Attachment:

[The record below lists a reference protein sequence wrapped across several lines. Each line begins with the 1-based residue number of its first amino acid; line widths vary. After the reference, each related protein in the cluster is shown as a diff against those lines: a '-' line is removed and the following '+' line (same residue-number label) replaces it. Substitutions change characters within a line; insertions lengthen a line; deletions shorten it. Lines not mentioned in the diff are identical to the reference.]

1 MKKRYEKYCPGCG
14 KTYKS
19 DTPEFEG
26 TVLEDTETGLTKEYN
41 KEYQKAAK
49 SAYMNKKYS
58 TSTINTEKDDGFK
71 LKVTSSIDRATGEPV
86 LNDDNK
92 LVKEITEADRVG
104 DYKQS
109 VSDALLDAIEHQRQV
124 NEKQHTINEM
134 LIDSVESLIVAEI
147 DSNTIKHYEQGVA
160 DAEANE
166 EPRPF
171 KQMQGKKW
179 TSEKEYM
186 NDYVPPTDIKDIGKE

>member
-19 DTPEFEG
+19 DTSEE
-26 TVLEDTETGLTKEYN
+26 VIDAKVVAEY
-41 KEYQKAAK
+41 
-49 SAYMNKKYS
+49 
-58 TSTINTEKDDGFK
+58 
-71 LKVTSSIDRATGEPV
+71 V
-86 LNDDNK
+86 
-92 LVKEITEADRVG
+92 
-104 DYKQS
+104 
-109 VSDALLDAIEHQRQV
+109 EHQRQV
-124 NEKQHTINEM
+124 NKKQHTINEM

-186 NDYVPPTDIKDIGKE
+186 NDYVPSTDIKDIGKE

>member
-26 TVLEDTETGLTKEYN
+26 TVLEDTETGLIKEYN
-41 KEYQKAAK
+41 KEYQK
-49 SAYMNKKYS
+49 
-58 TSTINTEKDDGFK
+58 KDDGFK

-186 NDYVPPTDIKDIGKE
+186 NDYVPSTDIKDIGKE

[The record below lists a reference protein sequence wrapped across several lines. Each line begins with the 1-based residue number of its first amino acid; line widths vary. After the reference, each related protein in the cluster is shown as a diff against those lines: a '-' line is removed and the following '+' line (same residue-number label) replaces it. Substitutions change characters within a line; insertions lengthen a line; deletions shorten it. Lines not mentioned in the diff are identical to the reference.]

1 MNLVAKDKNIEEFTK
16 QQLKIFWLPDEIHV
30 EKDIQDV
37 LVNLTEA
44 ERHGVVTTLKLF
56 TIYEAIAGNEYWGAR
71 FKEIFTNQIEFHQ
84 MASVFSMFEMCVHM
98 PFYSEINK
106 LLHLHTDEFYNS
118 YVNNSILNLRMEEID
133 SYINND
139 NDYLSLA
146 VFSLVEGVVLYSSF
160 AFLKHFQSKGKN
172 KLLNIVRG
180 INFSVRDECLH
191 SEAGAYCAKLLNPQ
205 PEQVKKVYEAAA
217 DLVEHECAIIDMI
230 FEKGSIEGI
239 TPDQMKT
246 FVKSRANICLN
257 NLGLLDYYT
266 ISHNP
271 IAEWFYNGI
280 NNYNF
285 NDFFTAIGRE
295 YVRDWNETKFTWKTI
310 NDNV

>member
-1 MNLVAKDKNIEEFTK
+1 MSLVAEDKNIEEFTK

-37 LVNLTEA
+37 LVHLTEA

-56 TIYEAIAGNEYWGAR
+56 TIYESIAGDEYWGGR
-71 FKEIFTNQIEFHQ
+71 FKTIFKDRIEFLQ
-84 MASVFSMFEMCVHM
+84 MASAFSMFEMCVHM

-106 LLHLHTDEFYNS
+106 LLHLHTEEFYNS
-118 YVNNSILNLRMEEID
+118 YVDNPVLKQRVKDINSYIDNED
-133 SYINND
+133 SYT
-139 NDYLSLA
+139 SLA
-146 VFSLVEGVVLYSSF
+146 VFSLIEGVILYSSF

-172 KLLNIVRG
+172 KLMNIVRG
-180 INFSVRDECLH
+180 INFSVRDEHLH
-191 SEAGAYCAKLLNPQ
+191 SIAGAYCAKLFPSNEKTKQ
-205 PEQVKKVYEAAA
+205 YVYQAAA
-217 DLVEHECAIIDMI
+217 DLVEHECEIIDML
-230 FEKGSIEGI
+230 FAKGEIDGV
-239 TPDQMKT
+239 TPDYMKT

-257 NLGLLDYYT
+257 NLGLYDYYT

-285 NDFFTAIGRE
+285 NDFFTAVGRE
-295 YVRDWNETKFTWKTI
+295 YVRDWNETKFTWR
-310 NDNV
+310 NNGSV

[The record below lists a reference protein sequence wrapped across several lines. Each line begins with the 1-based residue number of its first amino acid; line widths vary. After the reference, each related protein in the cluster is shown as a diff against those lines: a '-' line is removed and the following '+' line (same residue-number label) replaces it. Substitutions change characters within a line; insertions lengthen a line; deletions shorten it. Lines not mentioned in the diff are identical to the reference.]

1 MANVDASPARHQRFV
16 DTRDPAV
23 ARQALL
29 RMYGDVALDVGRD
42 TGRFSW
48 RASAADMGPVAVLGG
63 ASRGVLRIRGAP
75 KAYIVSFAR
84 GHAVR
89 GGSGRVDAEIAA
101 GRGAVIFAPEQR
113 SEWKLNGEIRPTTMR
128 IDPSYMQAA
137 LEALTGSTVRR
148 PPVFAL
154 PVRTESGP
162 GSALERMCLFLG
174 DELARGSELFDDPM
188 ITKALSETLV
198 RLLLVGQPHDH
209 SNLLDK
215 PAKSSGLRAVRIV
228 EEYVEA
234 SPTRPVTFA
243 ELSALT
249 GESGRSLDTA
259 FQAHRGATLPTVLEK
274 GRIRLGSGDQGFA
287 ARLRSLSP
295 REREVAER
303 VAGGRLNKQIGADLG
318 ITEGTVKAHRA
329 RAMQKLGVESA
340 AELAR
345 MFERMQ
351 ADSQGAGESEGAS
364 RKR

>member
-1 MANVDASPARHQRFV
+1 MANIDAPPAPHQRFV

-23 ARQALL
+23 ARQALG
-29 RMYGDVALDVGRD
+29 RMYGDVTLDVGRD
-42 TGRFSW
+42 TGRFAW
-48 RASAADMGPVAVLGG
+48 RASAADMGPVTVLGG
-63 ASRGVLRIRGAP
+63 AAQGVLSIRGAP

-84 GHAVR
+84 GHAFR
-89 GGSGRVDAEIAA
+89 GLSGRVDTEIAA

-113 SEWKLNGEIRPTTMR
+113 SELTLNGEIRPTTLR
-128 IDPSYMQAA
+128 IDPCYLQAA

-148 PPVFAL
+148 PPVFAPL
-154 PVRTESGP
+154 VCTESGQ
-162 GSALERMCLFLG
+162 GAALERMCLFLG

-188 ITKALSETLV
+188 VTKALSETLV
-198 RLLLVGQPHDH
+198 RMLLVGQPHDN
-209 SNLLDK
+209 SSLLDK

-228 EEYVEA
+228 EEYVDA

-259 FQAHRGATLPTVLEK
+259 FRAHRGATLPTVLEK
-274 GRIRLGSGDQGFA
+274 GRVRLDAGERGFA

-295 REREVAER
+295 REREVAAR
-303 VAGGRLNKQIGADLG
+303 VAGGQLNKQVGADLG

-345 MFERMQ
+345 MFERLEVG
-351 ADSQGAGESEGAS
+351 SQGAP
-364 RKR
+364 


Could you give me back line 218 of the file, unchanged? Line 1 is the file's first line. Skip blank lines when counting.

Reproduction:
+364 